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Ferm table saw - advice needed please

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Knot Competent

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I've got one of these, model FZT 250N, and the table is about 26" x 26" in old money. I need to cut up, as accurately as possible, some 8' x 4' sheets of 12mm and 18mm chipboard and MDF. Given that the Ferm fence provided with the saw is on the dangerous side of unreliable, and that the table is so small, I need an extension to the table to support most of the length of the 8' sheet, and a trustworthy fence to run the sheets against. A table extension is not beyond me, but how can I fix it to the edge of the cast aluminium table? I can't be the first DIY-er to hit this problem, and no, there isn't a board-cutting service nearby.
I can use a nice straight 2" x 2" well clamped to the top as a fence, but it isn't the best answer, I'm sure.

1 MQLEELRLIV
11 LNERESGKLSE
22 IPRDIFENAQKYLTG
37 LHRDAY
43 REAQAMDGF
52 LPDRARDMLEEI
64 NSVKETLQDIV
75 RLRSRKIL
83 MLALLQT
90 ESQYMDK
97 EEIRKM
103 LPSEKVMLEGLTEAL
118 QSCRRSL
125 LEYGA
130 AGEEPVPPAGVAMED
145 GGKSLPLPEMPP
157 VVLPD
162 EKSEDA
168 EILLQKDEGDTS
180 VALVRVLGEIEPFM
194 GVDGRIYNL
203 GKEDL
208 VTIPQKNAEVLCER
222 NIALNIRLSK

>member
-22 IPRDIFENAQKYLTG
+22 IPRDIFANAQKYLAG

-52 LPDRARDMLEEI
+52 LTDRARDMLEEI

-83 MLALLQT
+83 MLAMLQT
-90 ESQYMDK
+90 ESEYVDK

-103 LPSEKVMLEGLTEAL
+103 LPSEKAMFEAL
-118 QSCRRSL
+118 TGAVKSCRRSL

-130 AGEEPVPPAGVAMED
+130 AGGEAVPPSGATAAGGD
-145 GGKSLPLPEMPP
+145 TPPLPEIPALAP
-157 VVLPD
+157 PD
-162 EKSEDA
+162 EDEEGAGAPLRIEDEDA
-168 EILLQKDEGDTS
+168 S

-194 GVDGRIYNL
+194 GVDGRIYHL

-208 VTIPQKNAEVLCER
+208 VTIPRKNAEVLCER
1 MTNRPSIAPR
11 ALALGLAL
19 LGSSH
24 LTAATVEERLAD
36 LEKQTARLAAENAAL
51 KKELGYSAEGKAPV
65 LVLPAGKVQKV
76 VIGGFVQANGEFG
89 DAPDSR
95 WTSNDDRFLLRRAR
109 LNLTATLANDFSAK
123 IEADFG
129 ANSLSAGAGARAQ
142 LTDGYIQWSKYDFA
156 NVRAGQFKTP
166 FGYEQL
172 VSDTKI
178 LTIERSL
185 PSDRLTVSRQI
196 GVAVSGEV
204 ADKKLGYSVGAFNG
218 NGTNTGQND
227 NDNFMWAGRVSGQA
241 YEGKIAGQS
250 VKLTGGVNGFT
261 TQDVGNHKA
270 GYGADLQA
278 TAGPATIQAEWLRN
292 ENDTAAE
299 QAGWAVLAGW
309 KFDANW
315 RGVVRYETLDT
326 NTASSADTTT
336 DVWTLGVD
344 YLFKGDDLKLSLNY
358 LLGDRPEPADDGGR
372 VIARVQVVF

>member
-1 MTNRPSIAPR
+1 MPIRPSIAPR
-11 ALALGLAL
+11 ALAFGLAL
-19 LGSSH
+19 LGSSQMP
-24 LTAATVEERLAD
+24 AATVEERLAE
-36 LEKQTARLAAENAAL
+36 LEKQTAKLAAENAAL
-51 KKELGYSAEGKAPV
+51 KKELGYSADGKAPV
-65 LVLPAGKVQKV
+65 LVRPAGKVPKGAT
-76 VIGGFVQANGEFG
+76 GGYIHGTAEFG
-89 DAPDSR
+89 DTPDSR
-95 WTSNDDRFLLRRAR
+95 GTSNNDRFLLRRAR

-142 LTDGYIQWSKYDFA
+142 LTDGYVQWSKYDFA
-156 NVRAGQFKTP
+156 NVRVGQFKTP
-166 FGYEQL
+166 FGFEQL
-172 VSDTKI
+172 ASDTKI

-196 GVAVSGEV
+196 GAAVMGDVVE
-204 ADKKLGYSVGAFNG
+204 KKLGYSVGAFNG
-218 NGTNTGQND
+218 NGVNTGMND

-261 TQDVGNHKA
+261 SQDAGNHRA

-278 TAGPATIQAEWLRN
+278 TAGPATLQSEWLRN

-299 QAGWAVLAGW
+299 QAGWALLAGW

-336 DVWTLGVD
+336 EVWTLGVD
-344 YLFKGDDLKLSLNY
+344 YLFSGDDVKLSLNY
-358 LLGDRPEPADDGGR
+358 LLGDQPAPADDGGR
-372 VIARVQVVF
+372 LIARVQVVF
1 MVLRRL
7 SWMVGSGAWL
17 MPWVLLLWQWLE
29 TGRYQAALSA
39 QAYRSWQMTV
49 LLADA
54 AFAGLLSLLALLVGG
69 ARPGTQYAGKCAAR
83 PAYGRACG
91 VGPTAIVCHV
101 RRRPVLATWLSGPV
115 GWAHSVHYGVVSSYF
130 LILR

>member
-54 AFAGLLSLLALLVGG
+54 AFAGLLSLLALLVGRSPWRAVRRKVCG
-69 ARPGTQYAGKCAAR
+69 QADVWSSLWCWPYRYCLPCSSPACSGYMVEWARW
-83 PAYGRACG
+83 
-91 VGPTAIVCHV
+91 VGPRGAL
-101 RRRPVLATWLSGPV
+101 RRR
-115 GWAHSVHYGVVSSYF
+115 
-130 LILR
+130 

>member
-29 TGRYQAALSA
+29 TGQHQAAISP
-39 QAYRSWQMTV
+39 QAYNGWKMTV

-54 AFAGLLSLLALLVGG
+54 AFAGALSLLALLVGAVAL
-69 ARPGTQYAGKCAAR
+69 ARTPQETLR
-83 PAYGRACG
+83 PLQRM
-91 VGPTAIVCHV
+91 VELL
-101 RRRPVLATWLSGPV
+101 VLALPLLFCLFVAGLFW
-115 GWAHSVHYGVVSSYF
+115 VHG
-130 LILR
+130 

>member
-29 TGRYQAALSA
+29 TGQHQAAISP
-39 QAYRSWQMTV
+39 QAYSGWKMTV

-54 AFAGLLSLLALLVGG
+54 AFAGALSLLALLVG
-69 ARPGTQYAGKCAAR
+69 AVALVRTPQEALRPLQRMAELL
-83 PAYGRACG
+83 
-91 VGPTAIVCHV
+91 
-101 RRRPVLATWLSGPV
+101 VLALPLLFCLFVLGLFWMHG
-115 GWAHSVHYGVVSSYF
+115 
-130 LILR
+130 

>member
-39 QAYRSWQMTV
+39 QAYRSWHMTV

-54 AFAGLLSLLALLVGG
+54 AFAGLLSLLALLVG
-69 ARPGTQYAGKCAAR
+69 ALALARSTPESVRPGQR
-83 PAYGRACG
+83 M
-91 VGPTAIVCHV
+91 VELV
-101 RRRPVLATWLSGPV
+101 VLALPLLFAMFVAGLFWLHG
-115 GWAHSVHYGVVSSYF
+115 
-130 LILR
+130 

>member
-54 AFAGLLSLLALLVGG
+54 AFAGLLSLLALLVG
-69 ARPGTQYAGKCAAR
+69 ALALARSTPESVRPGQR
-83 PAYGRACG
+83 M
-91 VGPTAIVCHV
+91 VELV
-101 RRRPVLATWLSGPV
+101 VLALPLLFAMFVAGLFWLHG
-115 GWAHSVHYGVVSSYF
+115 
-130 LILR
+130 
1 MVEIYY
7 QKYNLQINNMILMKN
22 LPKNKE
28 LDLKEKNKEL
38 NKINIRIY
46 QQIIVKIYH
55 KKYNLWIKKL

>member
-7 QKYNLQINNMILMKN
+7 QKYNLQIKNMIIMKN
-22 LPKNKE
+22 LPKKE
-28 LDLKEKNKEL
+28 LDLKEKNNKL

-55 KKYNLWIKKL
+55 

Any suggestions, guys? (other than spending megabucks on a much better saw table!)
Regards, John
 
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Anonymous

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....I can use a nice straight 2" x 2" well clamped to the top as a fence, but it isn't the best answer, I'm sure.
Under the circumstances John, I think it probably is your best answer. I have a Ferm table saw ( the contractors 2000w) and though I wouldn't have the room in my shop to cut that size of board, I don't think I would try if I had.
 

Dewy

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I have a small table saw and on one occasion I was desperate for a bigger table.
I used a piece on white melamine chipboard laid on the table making sure the front edge was parallel with the table.
My table has a number of through slots on both left and right sides.
I drilled & countersunk 2 holes each side to fit coach bolts with washers and nuts underneath to hold the chipboard.
Once fitted I switched on and slowly raised the blade through the board.
Now you have the saw cut to set the fence parallel to by clamping a straight piece of timber to the new table top.
Unfortunately there is no mitre slot but it helped to do the one job I needed.
I wouldn't cut full sheets on it.
I use a cordless circular saw & straight edge to cut close to the finish size then finish later.
 
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Anonymous